- The sound quality is a definite improvement form the OG Boom. It’s clearer, and gets considerably louder without distorting. I noticed that as the volume is turned up, the Boom2 seems to adjust the EQ accordingly, so nothing gets distorted, but the volume increases. I’m not a huge fan of this, but it works to consistently squeeze acceptable sounding audio out of a relatively small speaker. The only way to do this without a computer controlled EQ would be to just build a bigger speaker… which is not the point here.
- The pairing process of the Boom2 is a breeze. Additionally, it pairs quickly with my iPhone when I turn it on, and has a much longer Bluetooth range than the original Boom.
- The volume of the Boom2 is controlled directly from my iPhone. This is a small detail, but important. When I click the volume buttons on my phone, the actual volume of the Boom2 changes. This is in contrast with the other, less-good method of volume control, where I change the volume on my phone, giving the speaker a “hotter” output, but the actual volume setting of the device is independently controlled on the device. With the Boom2, these two volumes are one and the same, which I like a lot.
- I love squeezing the Boom2 and hearing it tell me how much battery I have left.
- For the size of this thing, the sound is really really fantastic. Sure it doesn’t have the best most ground shaking bass, but it sounds good in almost all regards. Music sounds smooth and pleasing. Podcasts are clear. And the speakerphone function works as it should. The FLAC files I listened to sounded good too – but no better than the compressed tracks I listened to on Spotify. I’d say if you’re looking for an audiophile grade speaker that will really make your super high end audio tracks shine, this is not the speaker. But for rocking out to Spotify tracks, this thing is really great.
- In “Double Up” mode, paired to my original UE Boom, I experienced a good amount of crackling and sound dropouts on the Boom 2. In this mode, it appeared that my phone was paired over bluetooth to the Boom, and then the Boom was paired to the Boom 2, sending audio data. I’m not sure if this is an issue with the Boom sending audio data to the Boom 2, the Boom 2 receiving the audio stream, or some other linking issue between the Original Boom and Boom 2 – but it was a pain to deal with. Of note, the speakers were about 15 feet from each other, and the Boom was 10 feet from my phone, in a normal living room, both with charged batteries, latest firmware.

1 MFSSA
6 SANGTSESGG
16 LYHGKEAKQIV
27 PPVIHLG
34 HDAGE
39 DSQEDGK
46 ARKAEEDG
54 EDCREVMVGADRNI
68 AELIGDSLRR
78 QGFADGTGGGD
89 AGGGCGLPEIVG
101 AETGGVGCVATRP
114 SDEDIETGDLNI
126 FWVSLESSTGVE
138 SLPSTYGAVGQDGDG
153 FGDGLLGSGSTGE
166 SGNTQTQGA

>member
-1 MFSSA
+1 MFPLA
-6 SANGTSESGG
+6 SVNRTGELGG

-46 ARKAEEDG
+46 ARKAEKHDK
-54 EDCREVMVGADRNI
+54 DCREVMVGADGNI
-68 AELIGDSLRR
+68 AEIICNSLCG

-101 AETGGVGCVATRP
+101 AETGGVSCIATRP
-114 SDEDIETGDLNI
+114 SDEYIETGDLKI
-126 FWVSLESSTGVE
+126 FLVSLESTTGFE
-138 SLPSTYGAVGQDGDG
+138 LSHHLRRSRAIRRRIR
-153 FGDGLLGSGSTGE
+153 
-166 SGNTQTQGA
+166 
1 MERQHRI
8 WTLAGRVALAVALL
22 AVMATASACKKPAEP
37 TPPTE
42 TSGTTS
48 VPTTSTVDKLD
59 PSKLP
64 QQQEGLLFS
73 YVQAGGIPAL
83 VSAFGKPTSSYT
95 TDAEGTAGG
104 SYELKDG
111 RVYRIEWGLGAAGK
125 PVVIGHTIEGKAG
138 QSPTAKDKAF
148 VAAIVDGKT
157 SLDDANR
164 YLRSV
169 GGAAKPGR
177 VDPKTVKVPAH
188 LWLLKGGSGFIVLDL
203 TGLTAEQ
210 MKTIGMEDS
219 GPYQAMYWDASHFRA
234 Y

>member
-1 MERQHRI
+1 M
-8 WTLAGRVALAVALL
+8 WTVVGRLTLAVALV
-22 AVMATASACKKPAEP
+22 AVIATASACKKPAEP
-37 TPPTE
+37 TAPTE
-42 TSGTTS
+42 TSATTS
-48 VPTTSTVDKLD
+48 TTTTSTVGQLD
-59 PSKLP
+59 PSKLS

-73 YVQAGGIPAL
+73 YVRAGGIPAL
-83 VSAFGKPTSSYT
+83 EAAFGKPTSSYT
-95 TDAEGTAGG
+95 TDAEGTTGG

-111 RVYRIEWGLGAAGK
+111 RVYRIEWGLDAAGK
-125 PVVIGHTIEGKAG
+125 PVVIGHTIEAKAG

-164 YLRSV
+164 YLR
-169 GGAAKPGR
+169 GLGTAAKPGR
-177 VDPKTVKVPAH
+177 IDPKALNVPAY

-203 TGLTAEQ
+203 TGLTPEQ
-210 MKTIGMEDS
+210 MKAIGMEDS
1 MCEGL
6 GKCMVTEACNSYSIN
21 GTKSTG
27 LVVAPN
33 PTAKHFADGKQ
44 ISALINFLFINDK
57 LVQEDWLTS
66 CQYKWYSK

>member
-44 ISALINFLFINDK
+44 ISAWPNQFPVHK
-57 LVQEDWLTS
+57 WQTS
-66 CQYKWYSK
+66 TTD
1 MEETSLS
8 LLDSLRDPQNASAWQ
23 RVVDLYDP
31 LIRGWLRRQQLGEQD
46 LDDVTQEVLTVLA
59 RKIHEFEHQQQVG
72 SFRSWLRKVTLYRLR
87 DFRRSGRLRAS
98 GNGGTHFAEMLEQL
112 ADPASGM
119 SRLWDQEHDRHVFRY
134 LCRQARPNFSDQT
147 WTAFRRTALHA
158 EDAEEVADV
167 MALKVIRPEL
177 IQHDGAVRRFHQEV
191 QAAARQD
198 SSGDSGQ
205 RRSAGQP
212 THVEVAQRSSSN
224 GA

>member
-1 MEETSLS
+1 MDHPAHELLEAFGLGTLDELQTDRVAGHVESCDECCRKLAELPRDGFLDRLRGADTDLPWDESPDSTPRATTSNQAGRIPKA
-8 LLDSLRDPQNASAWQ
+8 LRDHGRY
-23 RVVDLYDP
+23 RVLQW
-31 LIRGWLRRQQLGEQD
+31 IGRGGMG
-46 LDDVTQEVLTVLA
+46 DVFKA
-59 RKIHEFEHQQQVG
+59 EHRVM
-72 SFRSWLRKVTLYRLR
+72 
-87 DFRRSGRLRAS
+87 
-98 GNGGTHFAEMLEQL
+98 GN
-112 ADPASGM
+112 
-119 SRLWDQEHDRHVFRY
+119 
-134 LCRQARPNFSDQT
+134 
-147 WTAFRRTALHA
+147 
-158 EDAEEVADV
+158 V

- The color of my Boom 1 is orange rubber and a purple grille. How horribly ugly, and unfitting in any decor. I understand that it’s fun and youthful, but for my desk space, it sticks out like an eyesore. Luckily, Logitech does sell Boom 2 in more subdued colors.
- The motion activated functions – tap tap for track skipping etc – I don’t care. I never used these except to test that they work. And even when I was using the speaker in a more “dynamic” environment.. with friends rocking out in a parking lot before skiing – my phone was never so far away that I felt I needed to pick up the speaker to change the track. It just seems like an unnecessary feature.
- On a few tracks, the super low bass does get cutoff. I know this is because of its small size, but still, I really love that deep bass in XX’s “Fantasy”.
- I wish the audio in, charging ports were all on the top, so i could keep this thing standing up correctly while charging, connecting to external audio, etc. I know it’s easy enough to turn over, but it still seems upside down when I do that.
Should you buy it?
If you’re looking for a super versatile, great sounding Bluetooth speaker that will sound great in normal rooms in your house, and have good chops for rocking small parties as well as your campsite, get this one. It’s totally usable in the widest range of situations I can imagine, and looks great doing it.
Find It Here
I’m psyched that the UE Boom2 is doing so well for Ultimate Ears – it’s really a great speaker that’s hard to be truly disappointed with in any areas. It has its flaws, but it really is overwhelmingly great and versatile. Get this speaker and drag it around everywhere.